“It’s all about expectations” > Audi Sport > Audi New Zealand

“It’s all about expectations”

Aleksander Aamodt Kilde is considered to be one of the best and fastest skiers in the world. In this interview, he talks about the sport, constant progress, his collaboration with Audi, and – almost by chance – also about his first own car.

Copy: Patrick Morda – Photo: Martin Kess, Andre Schönherr – Film: Ricarda Brieden, Florian
Lesezeit: 5 min

Portrait shot of Aleksander Aamodt Kilde.Portrait shot of Aleksander Aamodt Kilde.

For Aleksander Aamodt Kilde, every fraction of a second counts. That’s how it is at the top of ski racing. Both in a positive and negative way. On January 13, the two-time Olympic medallist had a severe fall during the downhill race in Wengen, Switzerland. He was lucky in his misfortune, even if the images suggested otherwise at first. He deals with it openly, quickly posting photos from the hospital. How long will it take until he can ski or even race again? That’s still uncertain. And yet, his gaze is forward-looking. In failure, the Norwegian says, now discharged from the hospital, there are opportunities to improve.


Aleksander, it’s the typical concluding question but given the circumstances, it is best to start with it: What does progress mean to you?
To me progress is something that I strive for every day. It’s a desire to improve, both personally and professionally. So, usually my response is that my goal is always trying to be the best version of myself. Right now, of course, my main focus is to get out of the wheelchair, which is a huge step that I know I will achieve, although I don’t know when yet.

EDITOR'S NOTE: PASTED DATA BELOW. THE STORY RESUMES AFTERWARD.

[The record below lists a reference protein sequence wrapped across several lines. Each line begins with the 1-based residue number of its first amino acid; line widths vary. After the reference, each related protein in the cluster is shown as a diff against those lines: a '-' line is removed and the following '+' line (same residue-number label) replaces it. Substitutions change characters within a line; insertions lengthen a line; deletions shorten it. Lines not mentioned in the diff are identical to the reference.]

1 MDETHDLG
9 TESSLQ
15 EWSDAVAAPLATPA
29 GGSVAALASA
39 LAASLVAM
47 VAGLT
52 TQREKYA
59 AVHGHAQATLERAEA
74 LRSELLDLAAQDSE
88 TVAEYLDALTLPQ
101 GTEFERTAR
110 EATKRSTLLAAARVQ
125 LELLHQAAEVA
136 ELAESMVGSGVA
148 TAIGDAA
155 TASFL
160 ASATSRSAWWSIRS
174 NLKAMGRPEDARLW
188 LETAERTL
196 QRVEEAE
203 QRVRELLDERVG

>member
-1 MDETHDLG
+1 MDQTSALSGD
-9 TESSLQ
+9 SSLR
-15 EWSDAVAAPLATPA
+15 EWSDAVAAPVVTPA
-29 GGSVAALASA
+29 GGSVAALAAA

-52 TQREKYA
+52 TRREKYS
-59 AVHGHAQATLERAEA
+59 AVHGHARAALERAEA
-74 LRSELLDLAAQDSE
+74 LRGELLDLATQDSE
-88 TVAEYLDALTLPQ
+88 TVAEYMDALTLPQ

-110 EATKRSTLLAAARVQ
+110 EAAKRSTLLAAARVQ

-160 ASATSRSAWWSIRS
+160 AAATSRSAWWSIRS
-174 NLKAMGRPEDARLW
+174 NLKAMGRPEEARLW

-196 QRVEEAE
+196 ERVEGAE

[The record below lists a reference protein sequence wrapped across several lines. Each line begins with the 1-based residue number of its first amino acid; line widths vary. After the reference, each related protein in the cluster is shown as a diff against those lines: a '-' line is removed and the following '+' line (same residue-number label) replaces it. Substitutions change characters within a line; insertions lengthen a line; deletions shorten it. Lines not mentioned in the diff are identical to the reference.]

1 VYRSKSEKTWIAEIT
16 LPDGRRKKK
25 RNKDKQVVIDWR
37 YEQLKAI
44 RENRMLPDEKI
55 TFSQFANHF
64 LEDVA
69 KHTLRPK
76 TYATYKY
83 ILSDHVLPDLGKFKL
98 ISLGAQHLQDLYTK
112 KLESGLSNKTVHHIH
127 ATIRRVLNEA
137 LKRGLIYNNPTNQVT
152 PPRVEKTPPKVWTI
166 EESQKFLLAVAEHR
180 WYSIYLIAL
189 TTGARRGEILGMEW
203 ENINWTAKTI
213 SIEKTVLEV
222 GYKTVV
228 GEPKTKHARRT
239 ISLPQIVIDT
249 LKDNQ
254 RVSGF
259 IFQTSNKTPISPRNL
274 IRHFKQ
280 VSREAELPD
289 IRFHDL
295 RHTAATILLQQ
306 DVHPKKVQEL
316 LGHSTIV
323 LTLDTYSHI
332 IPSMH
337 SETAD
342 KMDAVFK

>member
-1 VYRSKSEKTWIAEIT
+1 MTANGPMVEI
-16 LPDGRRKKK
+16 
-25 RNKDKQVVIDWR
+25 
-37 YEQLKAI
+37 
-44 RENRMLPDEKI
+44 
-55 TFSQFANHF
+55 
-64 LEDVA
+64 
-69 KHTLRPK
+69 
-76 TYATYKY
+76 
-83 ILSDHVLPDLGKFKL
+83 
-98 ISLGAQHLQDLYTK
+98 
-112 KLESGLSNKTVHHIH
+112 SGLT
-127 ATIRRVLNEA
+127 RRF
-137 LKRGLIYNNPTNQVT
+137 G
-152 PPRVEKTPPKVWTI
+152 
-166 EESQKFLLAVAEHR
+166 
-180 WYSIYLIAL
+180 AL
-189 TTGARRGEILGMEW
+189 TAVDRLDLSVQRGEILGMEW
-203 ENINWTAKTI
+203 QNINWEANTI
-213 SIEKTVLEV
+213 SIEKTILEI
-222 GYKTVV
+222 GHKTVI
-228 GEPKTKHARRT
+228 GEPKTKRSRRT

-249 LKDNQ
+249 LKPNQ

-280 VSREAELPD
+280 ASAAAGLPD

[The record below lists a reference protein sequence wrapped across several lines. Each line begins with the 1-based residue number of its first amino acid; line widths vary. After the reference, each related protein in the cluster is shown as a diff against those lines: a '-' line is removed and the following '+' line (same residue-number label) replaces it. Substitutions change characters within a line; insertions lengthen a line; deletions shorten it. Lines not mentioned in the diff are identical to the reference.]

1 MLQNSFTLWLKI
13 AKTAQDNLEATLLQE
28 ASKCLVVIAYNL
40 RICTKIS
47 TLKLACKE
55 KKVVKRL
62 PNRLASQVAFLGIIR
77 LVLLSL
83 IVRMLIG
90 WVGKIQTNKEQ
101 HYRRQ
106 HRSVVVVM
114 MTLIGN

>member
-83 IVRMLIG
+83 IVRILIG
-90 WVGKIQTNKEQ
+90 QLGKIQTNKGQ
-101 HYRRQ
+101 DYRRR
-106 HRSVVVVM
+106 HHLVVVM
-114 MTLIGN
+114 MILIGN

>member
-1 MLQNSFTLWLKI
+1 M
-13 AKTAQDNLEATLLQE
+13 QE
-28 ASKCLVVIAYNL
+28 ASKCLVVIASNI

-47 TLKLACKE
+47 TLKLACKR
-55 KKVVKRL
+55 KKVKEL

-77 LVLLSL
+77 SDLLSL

At the top of the skiing world, you are less accustomed to big steps than tiny details, the effects of which are often felt more than seen.
After my previous injury a couple of years ago, I experienced huge steps of progress that I hadn’t felt since I was younger, which I really appreciated. And right now, I am looking forward to experiencing that again. But yes, at such a high level of skiing, the details are rather tiny. On days when I make significant progress, it’s not about shaving off seconds but rather fractions of a second. However, there are also days that don’t go that well. But even on those days, when you lose control, you also learn.

One could assume, when going downhill with a mere 100 km/h, it’s all about control. How do you stay in control at all?
You need to repeat the routines over and over again. You need to be confident, comfortable with the speed, your equipment and the setup. It’s all about expectations and mental preparation. You expect how fast you will go, how far the jumps will be, and when it is like you expected it to be, then you know exactly how to control it.

How much time do you spend perfecting this mental preparation under normal circumstances?
During a typical training day, let’s say I do seven runs, each lasting about one minute. So out of the total time, only seven minutes are spent actually doing what I’m supposed to be good at, and the rest is preparation. And as with every good thing in the world, it doesn’t happen overnight. It’s something I’ve been working on for years, on my own, with my equipment supplier Atomic, and with Thomas of course.


In addition to becoming a two-time Olympic medallist at the Beijing 2022 Winter Olympic Games, Aleksander Kilde has won several titles, including the legendary Streif downhill race twice.

When I make significant progress, it’s not about shaving off seconds but rather fractions of a second.

Aleksander Aamodt Kilde

Thomas Bürgler, could he be compared to a racing engineer if you were in motorsports?